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Book Review: Saving Each Other by Victoria Jackson and Ali Guthy

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After battling back from a troubled childhood, not finishing high school and a failed first marriage, Victoria Jackson created a cosmetic empire. Little did she know that her toughest fight was still ahead of her. One of her three children, her only daughter Ali, began experiencing a frightening health condition known as Neuromyeltis Optica (NMO).

Ali, just 14 years old, knew her vomiting and stomach pains were somehow a sign of a more serious condition. She was right. Victoria Jackson joins her daughter Ali in writing the full story in a new book, Saving Each Other (Vanguard Press, 2012, ISBN: 978-1-59315-733-3). The book includes the mother’s writing in normal text and the daughter’s writings in italics.

Jackson starts the book with five facts of her childhood. The facts include: she was born from an unexpected pregnancy to young parents; she was a preemie; there was little discussion over naming her; her parents divorced when she was nine years old and she was raped by a house intruder.

Because of her traumatic upbringing, Jackson developed a two percent rule. Whenever the odds of something happening are really low, say around two percent, those events usually happen to her. She refers to this rule many times in the book.

Ali writes about one of her early symptoms where her left began to twitch as “a sudden and piercing sensation swept over the top of my eyelid.” Along with the twitch, Ali got the sense of something not being right.

Her mother writes of learning about Ali’s “eyeball headache” and deciding to try Visine. It was a quick fix with an underlying theme of denial, this time on the mother’s part. Eventually the denial became the daughter’s crutch.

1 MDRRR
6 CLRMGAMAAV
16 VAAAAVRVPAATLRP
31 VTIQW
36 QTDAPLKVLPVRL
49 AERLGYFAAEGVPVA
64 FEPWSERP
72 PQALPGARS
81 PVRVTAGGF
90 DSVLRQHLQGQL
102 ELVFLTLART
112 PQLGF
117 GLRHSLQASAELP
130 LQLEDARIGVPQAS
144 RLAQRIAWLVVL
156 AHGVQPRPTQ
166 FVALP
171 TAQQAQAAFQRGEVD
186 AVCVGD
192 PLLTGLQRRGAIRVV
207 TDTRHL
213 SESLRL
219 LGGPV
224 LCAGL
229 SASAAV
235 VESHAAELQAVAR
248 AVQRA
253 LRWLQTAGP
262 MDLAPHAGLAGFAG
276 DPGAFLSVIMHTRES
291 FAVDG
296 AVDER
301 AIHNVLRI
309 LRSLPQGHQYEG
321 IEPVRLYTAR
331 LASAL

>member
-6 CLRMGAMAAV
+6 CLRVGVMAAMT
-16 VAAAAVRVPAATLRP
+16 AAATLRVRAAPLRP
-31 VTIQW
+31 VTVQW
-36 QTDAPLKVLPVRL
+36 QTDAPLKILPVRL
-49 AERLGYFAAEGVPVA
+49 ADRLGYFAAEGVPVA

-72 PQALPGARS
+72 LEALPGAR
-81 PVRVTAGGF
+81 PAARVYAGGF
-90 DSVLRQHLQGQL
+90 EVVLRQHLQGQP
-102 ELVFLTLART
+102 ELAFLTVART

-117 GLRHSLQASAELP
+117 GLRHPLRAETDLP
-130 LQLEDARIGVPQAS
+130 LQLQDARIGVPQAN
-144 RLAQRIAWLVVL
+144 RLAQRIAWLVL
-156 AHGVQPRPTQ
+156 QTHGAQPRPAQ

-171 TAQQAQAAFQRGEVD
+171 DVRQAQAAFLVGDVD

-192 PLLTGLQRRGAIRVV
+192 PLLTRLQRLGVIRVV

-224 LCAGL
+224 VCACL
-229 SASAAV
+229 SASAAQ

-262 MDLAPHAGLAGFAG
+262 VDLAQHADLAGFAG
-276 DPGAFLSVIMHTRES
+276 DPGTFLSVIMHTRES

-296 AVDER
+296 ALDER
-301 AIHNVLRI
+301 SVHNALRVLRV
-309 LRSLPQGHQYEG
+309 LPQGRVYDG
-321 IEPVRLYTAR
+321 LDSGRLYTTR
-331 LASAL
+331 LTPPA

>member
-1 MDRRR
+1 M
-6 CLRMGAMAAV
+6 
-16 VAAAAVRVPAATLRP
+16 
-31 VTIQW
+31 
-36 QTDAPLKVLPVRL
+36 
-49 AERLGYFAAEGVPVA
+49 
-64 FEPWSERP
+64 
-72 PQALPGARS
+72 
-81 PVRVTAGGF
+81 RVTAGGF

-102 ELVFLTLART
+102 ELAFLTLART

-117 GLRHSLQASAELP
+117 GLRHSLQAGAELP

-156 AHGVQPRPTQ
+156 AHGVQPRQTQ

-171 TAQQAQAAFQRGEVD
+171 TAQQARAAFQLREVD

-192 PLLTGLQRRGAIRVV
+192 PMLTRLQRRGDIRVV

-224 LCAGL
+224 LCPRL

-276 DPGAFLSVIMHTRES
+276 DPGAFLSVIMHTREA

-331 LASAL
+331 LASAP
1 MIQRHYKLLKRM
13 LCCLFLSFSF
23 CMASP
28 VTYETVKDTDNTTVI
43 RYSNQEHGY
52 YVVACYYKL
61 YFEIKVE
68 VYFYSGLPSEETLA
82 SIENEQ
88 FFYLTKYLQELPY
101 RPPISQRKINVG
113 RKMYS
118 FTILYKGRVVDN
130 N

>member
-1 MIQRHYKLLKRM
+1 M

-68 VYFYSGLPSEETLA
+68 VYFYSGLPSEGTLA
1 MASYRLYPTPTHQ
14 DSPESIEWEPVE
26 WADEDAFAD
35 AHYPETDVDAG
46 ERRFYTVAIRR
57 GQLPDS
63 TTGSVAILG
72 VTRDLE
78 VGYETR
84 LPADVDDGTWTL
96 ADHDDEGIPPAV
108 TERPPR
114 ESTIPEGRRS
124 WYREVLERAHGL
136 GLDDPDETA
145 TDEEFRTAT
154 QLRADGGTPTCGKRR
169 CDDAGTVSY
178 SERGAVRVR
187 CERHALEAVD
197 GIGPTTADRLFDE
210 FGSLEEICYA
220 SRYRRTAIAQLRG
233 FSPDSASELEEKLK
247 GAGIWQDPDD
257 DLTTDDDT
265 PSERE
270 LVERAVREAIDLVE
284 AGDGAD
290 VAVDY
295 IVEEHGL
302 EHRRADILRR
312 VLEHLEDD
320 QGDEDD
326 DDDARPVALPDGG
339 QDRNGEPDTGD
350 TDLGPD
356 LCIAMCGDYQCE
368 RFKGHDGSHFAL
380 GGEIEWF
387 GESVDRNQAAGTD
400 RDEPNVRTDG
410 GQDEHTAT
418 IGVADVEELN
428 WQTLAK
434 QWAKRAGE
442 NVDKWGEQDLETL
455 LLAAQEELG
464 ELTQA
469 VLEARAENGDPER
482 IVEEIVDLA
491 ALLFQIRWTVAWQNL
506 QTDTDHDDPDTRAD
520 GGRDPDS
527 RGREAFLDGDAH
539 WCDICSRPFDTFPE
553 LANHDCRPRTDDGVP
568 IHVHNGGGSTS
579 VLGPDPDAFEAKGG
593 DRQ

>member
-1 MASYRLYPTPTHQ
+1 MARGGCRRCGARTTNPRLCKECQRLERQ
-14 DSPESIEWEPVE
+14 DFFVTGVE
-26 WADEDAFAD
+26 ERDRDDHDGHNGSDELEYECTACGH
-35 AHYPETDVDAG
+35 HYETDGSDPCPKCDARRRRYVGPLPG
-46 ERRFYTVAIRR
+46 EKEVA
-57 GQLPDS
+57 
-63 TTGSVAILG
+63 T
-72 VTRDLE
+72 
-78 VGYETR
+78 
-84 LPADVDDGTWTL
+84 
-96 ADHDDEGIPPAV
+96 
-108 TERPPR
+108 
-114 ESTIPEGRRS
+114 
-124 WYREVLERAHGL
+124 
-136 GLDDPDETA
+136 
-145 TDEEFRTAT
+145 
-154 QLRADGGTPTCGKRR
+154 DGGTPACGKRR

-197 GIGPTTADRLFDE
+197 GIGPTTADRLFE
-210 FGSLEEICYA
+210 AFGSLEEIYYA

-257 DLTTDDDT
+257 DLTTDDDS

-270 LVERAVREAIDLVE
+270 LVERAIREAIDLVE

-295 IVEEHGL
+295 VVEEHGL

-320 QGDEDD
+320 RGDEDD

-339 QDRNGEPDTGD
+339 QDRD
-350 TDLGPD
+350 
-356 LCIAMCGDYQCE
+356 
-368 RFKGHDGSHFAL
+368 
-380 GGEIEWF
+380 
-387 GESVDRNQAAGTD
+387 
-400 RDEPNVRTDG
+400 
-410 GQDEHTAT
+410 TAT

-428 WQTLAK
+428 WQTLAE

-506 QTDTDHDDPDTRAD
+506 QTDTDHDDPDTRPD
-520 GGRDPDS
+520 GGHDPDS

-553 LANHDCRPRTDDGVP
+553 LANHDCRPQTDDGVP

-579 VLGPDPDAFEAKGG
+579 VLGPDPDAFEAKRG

Since the Visine didn’t seem to fix the eye pains, the next step was an eye exam that confirmed there was some inflammation along the nerve. From that point forward, Ali and her family endured more tests and more tests until the results were finalized and the doctors gave the family the news.

While the family learned that Ali has NMO, Ali herself refused to hear about her autoimmune disease throughout almost half of the book. She wanted to live in a state of denial, and the family obliged her even to the point of asking her doctors not to discuss the illness with Ali.

Jackson and her husband decided to start up a foundation to help build awareness of NMO, to fundraise for more research and to provide support for those who have the relatively rare disease. Her husband Bill was the funder or the money man, and she was the finder tasked with the job of finding people with NMO and finding researchers in order to bring them all together.

The foundation held a Patients Day event where people with NMO came for a Symposium. Ali attended the event and suddenly became very aware of the physical devastation that so many with NMO have experienced.

Jackson went in search of the right storyteller to work with the foundation to help get the NMO story told. She found Bob Dylan’s son, Jesse, whose own son had been diagnosed with Chron’s Disease, yet another autoimmune condition.

The book is well written. It’s stirring to read each of the author’s words versus reading interpretations of one or the other’s thoughts during the time they write about. The book should bring about much more awareness of NMO. The underlying theme that is expertly highlighted is that when a family sticks together and fights for each other, they can beat some pretty tough odds.

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  • Picky reader

    This review needs some rewriting! Try and stick with the present tense when writing, an example:
    “While the family learned that Ali has NMO, Ali herself refused to hear about her autoimmune disease throughout almost half of the book. She wanted…”
    “As the family learns that their daughter has NMO, Ali refuses to hear about her autoimmune disease for almost half of the book. She wants…”